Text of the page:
If you've been following the interesting Kinect hacks that have been popping up all over the internet since Kinect became commercially available, you'll know that there are some pretty impressive uses for Kinect out there. A ton of projects became reality, from Kinect powered AI drones, 3D eyeballs and even motion controlled TVs.
In light of the ease with which people were gaining access to Kinect's inner wonders, Microsoft has moved fairly quickly to officially support those wishing to harness the power of Kinect. A Windows SDK has now officially been announced, which, in lay terms, allows developers to write apps for your Windows machine in C++, C#, or VB.
Engadget simplified the press release on the SDK and gave the following details:
The SDK gives full access to everything the peripheral has to offer, including both cameras (VGA and depth-sensing) and the full microphone array. The former can identify up to six individuals or track the full skeletons for two, while the latter can handle advanced echo-cancellation and even sound triangulation.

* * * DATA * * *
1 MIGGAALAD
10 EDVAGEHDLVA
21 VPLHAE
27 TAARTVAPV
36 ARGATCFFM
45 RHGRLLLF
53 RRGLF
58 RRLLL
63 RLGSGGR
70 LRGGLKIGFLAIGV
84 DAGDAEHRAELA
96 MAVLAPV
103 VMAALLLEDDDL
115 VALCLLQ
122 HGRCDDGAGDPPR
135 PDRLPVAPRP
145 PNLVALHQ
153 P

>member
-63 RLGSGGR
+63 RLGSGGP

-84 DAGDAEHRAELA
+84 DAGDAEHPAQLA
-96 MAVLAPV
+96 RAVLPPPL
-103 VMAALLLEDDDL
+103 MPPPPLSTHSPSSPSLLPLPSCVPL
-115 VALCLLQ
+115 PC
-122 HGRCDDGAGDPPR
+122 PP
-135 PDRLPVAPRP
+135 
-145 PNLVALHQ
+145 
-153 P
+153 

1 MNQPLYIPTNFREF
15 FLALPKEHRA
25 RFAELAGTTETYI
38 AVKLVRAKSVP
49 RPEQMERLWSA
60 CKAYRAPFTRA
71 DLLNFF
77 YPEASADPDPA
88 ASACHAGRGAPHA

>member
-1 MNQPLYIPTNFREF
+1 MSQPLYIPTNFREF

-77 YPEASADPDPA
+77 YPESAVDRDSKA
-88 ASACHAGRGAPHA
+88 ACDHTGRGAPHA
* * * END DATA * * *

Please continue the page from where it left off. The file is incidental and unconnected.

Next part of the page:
To get the full skeleton tracking you're going to need the same sort of setup as on the Xbox 360 — namely a largish space in front of your computer for you to stand in and plenty of light.
There is no word on official Microsoft developed Kinect apps to accompany any potential third party projects, but I think we can safely assume Kinect will find its way into Microsoft's upcoming Windows 8. Perhaps as an optional extra for Skype, whom Microsoft recently acquired? Also, let's not forget that rather stylish Metro interface that Microsoft teased from a potential touch/(Kinect) enabled version of Windows 8.
You can read more on the new project at the official Kinect SDK project page
Whatever Microsoft plans, it's an interesting diversion in the life cycle of that little black box you either love or hate.